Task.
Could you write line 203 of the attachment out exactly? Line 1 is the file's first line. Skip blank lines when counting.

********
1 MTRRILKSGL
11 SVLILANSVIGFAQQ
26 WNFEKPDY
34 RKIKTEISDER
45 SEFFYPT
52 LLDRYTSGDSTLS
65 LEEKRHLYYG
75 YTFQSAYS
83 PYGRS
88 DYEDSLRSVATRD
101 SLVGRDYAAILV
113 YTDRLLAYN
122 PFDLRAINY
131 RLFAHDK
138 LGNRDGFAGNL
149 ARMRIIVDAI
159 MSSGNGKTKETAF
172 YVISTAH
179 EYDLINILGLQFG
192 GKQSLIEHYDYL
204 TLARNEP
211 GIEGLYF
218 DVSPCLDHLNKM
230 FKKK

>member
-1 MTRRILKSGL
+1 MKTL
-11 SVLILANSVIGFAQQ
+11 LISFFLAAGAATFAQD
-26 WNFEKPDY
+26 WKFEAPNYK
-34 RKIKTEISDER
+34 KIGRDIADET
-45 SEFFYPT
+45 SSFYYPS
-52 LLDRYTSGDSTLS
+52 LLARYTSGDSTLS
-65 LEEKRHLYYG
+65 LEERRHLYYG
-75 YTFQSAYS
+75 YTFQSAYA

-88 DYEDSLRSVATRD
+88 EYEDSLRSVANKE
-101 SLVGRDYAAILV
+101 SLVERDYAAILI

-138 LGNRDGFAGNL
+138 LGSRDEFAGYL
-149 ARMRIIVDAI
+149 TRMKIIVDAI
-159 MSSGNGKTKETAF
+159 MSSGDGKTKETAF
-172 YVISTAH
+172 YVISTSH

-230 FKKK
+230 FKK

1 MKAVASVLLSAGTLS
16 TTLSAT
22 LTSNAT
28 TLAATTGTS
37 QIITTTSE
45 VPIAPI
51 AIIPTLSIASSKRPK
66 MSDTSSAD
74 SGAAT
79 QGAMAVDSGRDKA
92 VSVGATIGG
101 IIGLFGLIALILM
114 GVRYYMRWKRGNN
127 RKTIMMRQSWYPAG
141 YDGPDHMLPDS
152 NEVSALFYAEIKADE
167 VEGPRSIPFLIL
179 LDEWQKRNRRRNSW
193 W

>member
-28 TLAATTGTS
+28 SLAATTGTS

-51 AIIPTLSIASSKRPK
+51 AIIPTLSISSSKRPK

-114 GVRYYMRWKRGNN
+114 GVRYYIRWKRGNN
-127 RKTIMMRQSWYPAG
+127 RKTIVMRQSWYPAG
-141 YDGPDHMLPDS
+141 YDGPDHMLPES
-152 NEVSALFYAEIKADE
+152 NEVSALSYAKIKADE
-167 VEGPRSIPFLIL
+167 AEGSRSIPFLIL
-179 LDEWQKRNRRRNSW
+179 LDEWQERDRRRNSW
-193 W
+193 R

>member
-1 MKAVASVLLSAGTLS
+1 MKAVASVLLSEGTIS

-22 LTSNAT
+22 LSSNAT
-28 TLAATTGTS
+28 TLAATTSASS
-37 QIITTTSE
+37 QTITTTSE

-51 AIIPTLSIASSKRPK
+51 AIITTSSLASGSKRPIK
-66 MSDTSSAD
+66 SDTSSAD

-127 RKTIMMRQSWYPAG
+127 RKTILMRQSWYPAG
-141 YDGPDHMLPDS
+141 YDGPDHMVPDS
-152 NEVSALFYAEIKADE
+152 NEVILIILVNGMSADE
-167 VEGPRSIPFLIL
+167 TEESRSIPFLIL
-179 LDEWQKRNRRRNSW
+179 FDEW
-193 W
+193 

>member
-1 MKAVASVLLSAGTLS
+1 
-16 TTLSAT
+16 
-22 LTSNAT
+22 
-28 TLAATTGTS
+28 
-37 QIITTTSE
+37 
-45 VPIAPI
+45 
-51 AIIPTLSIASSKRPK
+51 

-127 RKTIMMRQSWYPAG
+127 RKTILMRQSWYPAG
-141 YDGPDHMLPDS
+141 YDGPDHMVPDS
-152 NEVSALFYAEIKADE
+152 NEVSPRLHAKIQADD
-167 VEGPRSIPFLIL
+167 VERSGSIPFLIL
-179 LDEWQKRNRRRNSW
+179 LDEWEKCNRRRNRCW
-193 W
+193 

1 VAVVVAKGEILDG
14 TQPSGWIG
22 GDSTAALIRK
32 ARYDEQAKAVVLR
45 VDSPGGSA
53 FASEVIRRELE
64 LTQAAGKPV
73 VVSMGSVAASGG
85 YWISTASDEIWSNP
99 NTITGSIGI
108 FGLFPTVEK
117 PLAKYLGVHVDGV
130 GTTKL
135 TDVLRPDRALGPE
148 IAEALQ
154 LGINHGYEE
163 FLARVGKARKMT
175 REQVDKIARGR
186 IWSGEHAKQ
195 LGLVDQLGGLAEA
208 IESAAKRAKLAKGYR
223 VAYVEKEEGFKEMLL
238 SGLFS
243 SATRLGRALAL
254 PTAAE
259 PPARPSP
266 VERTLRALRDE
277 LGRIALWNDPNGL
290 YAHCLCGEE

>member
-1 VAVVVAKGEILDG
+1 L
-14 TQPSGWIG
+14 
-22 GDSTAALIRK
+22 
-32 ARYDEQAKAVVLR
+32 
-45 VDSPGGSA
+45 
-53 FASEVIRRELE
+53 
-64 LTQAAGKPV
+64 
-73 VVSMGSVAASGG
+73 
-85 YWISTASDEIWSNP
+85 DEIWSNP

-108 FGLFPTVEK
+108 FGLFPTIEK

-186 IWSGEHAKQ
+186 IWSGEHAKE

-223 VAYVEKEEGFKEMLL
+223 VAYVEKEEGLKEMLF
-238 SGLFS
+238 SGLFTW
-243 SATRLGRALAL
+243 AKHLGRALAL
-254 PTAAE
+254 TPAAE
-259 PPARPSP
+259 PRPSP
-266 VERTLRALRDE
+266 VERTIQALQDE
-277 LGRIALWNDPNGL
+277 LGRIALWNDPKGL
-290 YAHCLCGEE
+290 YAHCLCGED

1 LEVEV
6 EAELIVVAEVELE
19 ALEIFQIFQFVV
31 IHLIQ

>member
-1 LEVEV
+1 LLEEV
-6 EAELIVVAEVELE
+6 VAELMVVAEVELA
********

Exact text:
+243 AKHLGRALAL